If Katrina doesn't actually necessitate abandoning New Orleans permanently, if its citizens (who are, at this point, becoming ghosts) decide to return after many long months in other states and try to rebuild their impoverished, paradisical city without economic or climatic justification, then the greatest losses we've suffered will perhaps not be the buildings or the neighborhood, fragile though demography and culture are.

To me, the greatest loss will be that of our self-image, for New Orleanians thrive on the sense that we, perhaps we alone in the speed-obsessed, brutally efficient, commerical and antiseptic United States, have a secret cameraderie, a laissez faire-inspired bonhomie that differentiates us.

We are proud to be more racially integrated than other cities; proud to have such deep cultural interconnectedness between whites and blacks, Italians and Irish, Yats and debutantes; proud to celebrate so many things, music and food and life, together with our fellow New Orleanians, free from the tensions omnipresent elsewhere whenever socioeconomically disparate groups intermingle; we are proud to take life slowly, easily, with joy.

It has often been said that that source of this serene indifference to modernity, post-modernity, materialism, and capital growth is the knowledge that our city lives on borrowed time. Like men dying, we congregate without letting bullshit get in the way of a good time. Knowing that water waits to overwhelm our homes at the first chance makes us fatalistic, and fatalists throw great parties.

Now, however, all that is gone. The happy fatalism of New Orleans existed only so long as death was an abstraction, only while we all thought the secret dispensation of New Orleans was perpetual; more than that, it was only possible in a city that believed in itself, that related well to itself, that trusted and cared for itself.

Ask us where those sentiments are today. New Orleanians watch as New Orleanians shoot at rescue helicopters evacuating the wounded, burn the businesses of struggling entrepeneurs, try to murder paramedics, rape and kill each other while stealing schwag that won't save them from cholera or yellow fever or post-apocalyptic poverty.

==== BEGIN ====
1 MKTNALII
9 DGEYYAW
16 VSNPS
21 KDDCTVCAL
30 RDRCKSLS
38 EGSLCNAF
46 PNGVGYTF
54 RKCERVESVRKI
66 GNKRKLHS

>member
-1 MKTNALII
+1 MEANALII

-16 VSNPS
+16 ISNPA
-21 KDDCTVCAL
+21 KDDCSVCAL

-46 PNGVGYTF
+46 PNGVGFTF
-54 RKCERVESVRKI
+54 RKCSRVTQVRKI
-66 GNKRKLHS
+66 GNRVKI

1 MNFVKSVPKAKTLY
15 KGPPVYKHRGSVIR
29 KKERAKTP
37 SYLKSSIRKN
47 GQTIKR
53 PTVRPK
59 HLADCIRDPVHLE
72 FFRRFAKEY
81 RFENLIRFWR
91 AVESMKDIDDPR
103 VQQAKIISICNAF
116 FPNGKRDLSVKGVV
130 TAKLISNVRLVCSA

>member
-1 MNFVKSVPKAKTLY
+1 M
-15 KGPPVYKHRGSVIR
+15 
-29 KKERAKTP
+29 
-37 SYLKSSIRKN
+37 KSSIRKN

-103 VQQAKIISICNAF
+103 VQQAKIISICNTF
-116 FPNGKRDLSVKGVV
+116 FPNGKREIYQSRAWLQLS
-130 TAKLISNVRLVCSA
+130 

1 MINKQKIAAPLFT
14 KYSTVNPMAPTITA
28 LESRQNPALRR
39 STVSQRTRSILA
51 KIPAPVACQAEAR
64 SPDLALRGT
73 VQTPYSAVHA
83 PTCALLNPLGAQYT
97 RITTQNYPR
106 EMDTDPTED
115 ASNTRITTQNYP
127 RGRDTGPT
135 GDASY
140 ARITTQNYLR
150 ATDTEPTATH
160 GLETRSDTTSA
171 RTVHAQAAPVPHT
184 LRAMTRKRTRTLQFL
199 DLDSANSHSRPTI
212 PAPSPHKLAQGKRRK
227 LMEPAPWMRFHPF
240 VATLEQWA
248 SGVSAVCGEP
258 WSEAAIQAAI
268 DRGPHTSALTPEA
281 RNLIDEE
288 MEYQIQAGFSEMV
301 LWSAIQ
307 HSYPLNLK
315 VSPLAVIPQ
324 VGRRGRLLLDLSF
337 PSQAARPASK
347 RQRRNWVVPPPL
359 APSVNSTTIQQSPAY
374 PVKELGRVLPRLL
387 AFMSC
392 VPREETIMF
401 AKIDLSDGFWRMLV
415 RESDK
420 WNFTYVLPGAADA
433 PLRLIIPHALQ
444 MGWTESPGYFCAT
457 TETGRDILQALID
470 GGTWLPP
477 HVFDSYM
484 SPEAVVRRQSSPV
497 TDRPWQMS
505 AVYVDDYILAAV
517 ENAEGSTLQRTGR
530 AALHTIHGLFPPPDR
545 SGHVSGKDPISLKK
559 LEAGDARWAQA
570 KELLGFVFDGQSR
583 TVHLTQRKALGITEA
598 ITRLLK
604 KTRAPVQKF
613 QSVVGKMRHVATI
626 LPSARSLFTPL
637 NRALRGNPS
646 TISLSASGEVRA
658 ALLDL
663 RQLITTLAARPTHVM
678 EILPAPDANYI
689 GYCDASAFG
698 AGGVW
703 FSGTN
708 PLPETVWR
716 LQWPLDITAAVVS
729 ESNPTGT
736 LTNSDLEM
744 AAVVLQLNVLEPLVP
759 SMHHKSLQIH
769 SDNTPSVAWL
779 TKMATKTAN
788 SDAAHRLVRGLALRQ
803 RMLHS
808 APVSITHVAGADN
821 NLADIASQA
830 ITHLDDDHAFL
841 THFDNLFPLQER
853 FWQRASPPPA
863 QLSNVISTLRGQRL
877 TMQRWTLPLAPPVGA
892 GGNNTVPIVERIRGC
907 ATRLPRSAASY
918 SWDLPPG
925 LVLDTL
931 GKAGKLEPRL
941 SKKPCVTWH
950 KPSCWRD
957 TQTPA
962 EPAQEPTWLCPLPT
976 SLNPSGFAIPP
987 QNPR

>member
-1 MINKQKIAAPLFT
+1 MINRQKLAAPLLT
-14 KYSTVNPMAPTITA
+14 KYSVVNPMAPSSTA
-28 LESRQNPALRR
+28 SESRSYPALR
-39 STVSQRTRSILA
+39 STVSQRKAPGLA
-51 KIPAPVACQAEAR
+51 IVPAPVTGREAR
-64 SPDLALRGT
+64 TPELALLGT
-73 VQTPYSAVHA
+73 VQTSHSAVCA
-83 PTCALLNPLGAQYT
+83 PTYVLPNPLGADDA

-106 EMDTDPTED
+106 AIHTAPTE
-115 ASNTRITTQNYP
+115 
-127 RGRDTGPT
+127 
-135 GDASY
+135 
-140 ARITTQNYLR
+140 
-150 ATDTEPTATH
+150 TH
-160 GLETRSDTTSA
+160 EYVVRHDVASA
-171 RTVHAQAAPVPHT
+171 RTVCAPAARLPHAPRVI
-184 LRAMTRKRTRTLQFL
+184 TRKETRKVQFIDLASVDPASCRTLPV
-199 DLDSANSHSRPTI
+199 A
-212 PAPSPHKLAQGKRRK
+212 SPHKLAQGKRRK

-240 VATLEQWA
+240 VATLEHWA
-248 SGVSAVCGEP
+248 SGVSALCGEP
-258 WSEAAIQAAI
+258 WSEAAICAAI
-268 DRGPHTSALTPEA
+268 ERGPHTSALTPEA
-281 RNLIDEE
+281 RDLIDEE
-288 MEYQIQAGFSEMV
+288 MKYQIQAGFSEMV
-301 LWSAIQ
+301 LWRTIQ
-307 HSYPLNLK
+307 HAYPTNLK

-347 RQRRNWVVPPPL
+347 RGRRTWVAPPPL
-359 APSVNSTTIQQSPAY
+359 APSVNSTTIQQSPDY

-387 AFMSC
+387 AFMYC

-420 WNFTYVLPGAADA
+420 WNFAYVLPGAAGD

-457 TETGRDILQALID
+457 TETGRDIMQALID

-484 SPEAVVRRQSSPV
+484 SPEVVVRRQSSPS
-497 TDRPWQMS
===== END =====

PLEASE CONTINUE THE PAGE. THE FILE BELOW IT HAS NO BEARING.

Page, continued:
Ask me how I feel about New Orleans, and I will tell you: I feel it is gone, lost, destroyed, and part of me feels like it never existed, like this brutality and insanity was always there, like a pedophilic priest in a trusted church; none of the memories are the same, recontextualized by this revelation: in our midst lived thousands of hate-filled savages. Underneath, we were savages.

Yes: the government could have bought more cots and hot dogs; yes: the levees could have been stronger; yes: more troops were needed more quickly. All that is minutiae; a natural disaster is characterized by the fact that it exceeds the capacity of governments to deal with it; otherwise, it wouldn't be a disaster. Could it have been better handled? One is sure that it could have been. Does that matter? No.

What matters is that New Orleans, as we knew it, and as it was when it informed the culture of this country and the world through its authors and musicians and even its mere existence, an island of European and Carribean culture in a sea of increasingly homogenous Southern Americana, is gone. It is gone physically, in large measure, and many of us are in fact dead in the literal sense; many more will never return, it must also be noted. But most imporantly, it is gone because of what Katrina has shown us.

We did not rise to the occasion. We slid into atavistic barbarism. We failed to meet the needs of our city, and we failed to live up to what it deserved. Amid the grieving and the praying and the hoping and the raging, there is another emotion, utterly alien to New Orleanians.

It is shame. That shame has changed my home, I think, as much as the water and the fire.

I hope that New Orleans will rebuild, and I fully intend to help it. I am hosting rescue workers in my home, even though I am a selfish prick. I will return to my city, even though I had rather gotten accustomed to the fact that living there isn't healthy for me.

I know many citizens feel the same. But it has been noted often that New Orleanians took their greatest fear, a hurricane, and turned in into a classic drink, the Hurricane of Pat O'Brien's (even the New York Times is onto that). Who will enjoy a Hurricane now? Will the funerals of the babies floating in the waters of the Ninth Ward be jazz second-line affairs? Will we still pride ourselves on fatalism and harmony, when death and anarchy reigned in New Orleans?

I hope so. Maybe it will only take a generation to forget. I don't know, though; and not knowing, doubting, is like poison for me, for us all. We will watch like hawks in the coming months, hoping to see les bon temps return. We will do our best.

Come give us a hand. Visit the Quarter. Get drunk. Get a hooker. Toss some money into someone's cup. Flash your tits. Be a tourist. Or come seriously. Hear the music, savor the atmosphere, the mysterious and lovely malaise, immerse yourself in our culture, whatever is left.

We'll need you very much.